The British Council is the UK’s international organisation for cultural relations and educational opportunities. We work with over 100 countries in the fields of arts and culture, English language, education and civil society. Last year we reached over 80 million people directly and 791 million people overall including online, broadcasts and publications. We make a positive contribution to the countries we work with – changing lives by creating opportunities, building connections and engendering trust. Founded in 1934 we are a UK charity governed by Royal Charter and a UK public body. We receive a 15 per cent core funding grant from the UK government.

About Five Films for Freedom

Five Films for Freedom is the world’s widest-reaching LGBTIQ+ online film campaign. The campaign has been run by the British Council in partnership with BFI Flare: London LGBTIQ+ Film Festival since 2015.

About the BFI

The BFI is the UK’s lead organisation for film, television and the moving image. It is a cultural charity that:

  • Curates and presents the greatest international public programme of World Cinema for audiences; in cinemas, at festivals and online
  • Cares for the BFI National Archive – the most significant film and television archive in the world
  • Actively seeks out and supports the next generation of filmmakers
  • Works with Government and Industry to make the UK the most creatively exciting and prosperous place to make film internationally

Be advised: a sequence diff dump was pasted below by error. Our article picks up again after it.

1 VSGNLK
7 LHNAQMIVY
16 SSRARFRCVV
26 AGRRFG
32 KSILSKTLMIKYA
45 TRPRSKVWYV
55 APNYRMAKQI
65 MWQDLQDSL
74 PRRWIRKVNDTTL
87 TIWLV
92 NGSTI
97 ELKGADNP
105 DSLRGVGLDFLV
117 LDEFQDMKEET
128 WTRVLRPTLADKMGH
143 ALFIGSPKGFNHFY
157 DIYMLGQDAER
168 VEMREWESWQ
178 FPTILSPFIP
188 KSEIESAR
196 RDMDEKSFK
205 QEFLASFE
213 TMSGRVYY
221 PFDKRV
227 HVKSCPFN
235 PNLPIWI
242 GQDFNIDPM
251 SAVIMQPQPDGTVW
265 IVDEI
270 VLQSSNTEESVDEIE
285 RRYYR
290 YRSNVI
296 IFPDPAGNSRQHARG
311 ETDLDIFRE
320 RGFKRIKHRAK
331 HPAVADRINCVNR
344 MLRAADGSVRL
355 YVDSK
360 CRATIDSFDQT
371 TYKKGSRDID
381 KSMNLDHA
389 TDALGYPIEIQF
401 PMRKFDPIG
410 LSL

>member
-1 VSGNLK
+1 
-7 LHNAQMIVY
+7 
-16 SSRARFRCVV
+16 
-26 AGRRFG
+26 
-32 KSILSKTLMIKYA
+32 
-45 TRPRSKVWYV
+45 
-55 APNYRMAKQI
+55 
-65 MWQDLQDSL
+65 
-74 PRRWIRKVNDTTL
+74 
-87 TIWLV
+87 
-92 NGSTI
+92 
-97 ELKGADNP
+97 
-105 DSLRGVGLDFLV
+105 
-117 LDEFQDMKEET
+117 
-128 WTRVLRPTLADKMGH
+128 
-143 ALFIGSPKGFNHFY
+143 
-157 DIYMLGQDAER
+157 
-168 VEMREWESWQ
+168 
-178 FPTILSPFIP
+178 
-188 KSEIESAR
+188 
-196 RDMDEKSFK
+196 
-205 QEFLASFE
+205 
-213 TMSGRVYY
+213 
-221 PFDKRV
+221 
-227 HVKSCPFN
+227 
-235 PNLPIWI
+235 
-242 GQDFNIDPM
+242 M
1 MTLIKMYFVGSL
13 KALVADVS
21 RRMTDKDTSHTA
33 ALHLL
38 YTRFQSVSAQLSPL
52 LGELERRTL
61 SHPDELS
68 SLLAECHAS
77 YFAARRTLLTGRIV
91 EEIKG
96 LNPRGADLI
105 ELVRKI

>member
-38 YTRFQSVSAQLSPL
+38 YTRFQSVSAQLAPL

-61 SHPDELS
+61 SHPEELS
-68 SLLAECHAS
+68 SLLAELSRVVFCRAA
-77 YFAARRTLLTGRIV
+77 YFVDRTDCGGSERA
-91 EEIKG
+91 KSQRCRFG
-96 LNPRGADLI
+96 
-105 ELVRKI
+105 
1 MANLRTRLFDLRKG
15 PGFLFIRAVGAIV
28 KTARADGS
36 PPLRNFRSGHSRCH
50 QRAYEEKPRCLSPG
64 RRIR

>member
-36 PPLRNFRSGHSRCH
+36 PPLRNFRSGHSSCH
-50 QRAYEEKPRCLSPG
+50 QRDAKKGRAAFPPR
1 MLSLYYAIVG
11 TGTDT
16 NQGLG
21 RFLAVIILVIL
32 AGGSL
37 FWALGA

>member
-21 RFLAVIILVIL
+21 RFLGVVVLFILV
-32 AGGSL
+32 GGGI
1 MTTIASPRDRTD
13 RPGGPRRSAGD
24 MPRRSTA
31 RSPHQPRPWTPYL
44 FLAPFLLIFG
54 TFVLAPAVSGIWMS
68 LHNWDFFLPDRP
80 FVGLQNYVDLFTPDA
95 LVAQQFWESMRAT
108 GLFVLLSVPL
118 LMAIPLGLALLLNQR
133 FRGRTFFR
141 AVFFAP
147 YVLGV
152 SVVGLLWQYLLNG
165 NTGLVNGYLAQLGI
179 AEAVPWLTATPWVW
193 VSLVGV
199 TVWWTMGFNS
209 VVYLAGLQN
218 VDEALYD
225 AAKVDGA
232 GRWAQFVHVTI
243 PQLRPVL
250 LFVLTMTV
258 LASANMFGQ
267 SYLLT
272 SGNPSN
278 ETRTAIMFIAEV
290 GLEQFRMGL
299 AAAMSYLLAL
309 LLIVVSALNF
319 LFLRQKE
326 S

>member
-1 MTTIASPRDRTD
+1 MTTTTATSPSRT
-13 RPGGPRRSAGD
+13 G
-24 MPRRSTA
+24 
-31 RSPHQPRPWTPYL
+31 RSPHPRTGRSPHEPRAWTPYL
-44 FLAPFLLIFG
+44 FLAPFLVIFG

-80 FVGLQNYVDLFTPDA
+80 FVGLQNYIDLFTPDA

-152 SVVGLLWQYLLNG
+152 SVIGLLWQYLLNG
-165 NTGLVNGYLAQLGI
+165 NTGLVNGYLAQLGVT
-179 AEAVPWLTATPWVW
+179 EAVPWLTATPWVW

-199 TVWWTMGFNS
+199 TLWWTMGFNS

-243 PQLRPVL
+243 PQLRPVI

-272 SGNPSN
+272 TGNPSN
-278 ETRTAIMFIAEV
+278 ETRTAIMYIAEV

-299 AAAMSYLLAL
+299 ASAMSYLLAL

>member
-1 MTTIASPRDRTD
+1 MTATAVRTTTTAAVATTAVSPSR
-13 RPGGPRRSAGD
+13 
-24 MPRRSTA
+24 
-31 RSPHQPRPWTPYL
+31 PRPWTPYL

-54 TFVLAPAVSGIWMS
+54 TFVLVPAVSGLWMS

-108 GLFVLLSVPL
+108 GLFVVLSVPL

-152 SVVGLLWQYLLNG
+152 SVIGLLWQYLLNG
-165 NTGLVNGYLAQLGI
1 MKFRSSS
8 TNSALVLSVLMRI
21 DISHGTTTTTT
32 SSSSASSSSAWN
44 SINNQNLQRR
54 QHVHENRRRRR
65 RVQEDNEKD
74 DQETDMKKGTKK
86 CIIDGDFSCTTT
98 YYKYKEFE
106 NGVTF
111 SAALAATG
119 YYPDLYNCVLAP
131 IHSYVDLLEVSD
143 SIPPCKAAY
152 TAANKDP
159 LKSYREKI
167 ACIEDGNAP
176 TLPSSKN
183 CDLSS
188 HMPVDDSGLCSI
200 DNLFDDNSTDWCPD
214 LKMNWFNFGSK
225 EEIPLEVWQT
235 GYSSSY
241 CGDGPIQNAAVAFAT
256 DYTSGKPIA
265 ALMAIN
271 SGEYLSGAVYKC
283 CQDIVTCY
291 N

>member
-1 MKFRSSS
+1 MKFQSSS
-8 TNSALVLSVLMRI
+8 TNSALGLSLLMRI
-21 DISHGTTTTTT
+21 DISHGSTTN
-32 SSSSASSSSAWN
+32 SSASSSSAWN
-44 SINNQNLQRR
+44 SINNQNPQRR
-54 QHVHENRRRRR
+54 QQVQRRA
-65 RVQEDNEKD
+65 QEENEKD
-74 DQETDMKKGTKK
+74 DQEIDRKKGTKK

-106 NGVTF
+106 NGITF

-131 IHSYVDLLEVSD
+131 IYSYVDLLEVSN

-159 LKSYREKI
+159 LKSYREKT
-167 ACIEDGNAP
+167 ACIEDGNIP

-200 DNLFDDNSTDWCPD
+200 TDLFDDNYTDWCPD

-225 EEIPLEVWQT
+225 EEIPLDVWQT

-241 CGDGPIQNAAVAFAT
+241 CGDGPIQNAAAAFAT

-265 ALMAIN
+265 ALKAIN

Founded in 1933, the BFI is a registered charity governed by Royal Charter. The BFI Board of Governors is chaired by Josh Berger CBE.

About BFI Flare: London LGBTIQ+ Film Festival

BFI Flare: London LGBTIQ+ Film Festival is the UK’s longest running queer film event. It began in 1986 as Gay’s Own Pictures. By its 3rd edition it was tagged the London Lesbian and Gay Film Festival and since then has grown to become the largest LGBTIQ+ film event in the UK, and its most anticipated. The Festival changed its name to BFI Flare in 2014 to reflect the increasing diversity of its films, filmmakers and audience. The festival is programmed by Jay Bernard, Michael Blyth, Zorian Clayton, Brian Robinson, Emma Smart and guest programmer Tara Brown, led by Festivals Director, Tricia Tuttle.

The 2020 edition of BFI Flare: London LGBTIQ+ Film Festival migrated to ‘BFI Flare at Home’ on BFI Player, the BFI’s VOD service following the Festival’s cancellation as a result of the COVID-19 pandemic. Festival viewers were given the opportunity to screen nine LGBTIQ+ features selected from the 2020 programme as well as wider digital access to a wealth of BFI Flare titles from previous editions, ‘live’ filmmaker Q&As, daily programmer recommendations and a virtual closing night party Spotify playlist, bringing the party to living rooms around the UK. Five Films For Freedom saw BFI Flare offer five new LGBTIQ+ short films for free across the world promoted through the British Council’s global networks as well as being made available on BFI Player as part of the BFI Flare at home programme. ‘BFI Flare at home’ ran from 20-29 March 2020.

Pureland Foundation is the Main Supporter of BFI Flare: London LGBTIQ+ Film Festival.


BFI NETWORK is the BFI’s UK-wide talent development programme, supporting new filmmakers to make short films, develop first features and advance in their careers.